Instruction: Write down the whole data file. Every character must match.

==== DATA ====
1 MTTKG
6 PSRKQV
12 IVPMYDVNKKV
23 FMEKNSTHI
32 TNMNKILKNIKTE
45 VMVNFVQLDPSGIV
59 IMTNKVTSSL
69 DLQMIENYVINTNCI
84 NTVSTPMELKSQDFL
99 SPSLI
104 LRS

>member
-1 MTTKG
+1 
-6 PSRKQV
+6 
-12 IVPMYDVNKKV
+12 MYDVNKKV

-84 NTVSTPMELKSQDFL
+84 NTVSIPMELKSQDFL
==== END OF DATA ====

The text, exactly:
1 MTTKG
6 PSRKQV
12 IVPMYDVNKKV
23 FMEKNSTHI
32 TNMNKILKNIKTE
45 VMVNFVQLDPSGIV
59 IMTNKVTSSL
69 DLQMIENYVINTNCI
84 NTVSTPMELKSQDFL
99 SPSLI
104 LRS

>member
-1 MTTKG
+1 
-6 PSRKQV
+6 
-12 IVPMYDVNKKV
+12 MYDVNKKV

-84 NTVSTPMELKSQDFL
+84 NTVSIPMELKSQDFL